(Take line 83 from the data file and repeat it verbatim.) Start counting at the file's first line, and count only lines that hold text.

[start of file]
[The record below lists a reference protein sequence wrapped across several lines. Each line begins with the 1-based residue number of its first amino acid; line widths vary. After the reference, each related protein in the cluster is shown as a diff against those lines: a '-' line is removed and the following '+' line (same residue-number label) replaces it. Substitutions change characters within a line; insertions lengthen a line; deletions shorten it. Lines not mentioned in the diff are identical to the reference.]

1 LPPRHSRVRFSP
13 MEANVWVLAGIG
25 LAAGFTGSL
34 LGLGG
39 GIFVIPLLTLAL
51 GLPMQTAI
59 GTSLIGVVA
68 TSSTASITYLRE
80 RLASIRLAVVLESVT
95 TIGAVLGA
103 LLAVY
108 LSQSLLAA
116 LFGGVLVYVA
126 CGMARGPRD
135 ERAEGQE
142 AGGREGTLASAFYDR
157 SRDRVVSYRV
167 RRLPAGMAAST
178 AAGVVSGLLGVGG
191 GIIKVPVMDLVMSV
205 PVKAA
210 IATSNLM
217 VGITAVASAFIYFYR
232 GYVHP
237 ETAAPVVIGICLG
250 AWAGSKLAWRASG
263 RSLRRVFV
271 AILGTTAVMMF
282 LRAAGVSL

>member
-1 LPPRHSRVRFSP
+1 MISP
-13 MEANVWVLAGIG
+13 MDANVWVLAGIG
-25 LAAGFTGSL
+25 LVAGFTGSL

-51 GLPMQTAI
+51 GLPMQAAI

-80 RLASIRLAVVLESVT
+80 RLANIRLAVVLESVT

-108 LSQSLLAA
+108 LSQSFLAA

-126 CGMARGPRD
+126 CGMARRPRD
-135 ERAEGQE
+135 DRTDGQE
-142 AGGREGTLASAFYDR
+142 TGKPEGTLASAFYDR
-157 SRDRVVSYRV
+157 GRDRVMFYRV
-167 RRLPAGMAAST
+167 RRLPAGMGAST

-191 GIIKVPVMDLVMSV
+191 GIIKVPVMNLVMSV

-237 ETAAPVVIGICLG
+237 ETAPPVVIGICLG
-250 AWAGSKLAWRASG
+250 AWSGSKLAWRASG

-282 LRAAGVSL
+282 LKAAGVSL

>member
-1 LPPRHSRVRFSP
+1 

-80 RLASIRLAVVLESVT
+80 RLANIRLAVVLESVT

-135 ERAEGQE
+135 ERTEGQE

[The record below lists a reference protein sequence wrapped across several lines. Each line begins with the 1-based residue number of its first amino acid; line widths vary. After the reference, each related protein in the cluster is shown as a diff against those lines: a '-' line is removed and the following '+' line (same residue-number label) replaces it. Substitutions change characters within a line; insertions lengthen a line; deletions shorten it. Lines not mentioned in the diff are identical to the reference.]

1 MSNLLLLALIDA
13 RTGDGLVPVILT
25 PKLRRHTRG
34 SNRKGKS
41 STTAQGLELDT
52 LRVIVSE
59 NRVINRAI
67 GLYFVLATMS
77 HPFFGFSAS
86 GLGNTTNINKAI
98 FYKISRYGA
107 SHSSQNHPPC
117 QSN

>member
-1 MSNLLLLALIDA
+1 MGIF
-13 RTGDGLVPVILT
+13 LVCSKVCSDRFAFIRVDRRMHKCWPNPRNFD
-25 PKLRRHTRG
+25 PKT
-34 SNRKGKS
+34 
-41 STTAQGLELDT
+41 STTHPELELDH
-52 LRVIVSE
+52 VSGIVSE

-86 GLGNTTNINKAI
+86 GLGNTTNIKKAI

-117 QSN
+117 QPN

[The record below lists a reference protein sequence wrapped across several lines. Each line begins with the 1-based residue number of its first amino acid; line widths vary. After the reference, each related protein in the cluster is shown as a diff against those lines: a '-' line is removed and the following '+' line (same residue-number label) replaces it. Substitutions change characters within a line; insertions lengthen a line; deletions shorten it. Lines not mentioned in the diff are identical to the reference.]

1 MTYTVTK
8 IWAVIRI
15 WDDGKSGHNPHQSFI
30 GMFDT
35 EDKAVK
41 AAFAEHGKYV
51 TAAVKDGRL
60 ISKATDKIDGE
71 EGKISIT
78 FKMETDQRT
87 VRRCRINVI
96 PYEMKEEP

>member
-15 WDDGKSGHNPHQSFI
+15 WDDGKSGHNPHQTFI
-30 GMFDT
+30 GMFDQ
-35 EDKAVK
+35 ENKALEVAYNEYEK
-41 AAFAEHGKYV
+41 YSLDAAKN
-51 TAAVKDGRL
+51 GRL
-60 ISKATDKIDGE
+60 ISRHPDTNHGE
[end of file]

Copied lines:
>member